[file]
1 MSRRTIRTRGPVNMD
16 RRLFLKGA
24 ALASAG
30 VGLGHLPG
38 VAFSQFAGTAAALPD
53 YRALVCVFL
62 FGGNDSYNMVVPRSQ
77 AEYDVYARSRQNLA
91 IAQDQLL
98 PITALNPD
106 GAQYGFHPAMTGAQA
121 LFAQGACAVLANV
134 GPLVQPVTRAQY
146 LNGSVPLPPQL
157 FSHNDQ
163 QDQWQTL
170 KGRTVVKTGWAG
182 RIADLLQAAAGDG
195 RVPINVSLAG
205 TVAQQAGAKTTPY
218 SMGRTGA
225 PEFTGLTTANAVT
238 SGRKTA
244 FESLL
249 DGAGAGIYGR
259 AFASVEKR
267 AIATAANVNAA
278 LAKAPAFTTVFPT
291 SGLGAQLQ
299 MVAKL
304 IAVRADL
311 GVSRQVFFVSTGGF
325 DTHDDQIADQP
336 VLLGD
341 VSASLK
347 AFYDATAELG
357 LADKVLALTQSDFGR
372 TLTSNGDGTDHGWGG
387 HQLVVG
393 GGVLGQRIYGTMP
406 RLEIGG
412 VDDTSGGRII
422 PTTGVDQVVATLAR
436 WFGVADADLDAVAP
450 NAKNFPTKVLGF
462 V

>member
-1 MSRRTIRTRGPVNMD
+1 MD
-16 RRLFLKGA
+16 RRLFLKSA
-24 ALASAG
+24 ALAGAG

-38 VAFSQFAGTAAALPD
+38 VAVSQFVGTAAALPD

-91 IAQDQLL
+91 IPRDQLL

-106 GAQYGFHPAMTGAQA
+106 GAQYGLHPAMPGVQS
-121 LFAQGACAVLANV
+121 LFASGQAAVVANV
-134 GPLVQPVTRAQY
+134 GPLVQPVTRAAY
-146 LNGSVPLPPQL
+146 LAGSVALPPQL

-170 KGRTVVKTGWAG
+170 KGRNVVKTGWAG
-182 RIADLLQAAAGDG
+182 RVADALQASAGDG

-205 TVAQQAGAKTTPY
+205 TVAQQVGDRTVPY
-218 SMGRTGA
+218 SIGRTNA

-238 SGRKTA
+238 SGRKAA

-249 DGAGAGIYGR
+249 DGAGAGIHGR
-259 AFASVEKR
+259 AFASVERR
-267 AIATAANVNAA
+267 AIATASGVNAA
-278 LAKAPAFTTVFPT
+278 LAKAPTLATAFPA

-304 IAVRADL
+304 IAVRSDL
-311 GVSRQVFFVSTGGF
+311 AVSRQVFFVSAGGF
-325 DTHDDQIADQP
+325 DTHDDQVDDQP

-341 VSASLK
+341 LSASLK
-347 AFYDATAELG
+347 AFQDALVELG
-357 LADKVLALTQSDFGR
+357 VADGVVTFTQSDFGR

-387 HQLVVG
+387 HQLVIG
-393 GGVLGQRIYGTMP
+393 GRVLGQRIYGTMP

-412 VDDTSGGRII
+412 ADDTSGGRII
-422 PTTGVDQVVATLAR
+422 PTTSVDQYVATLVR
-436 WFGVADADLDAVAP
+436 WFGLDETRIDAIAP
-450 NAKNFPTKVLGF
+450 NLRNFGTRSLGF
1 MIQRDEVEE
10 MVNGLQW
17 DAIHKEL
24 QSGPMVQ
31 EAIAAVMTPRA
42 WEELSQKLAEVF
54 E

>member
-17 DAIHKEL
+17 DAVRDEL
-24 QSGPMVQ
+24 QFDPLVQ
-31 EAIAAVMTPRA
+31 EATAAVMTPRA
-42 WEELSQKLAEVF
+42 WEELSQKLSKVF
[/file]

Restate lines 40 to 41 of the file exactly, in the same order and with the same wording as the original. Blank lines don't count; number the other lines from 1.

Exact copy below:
393 GGVLGQRIYGTMP
406 RLEIGG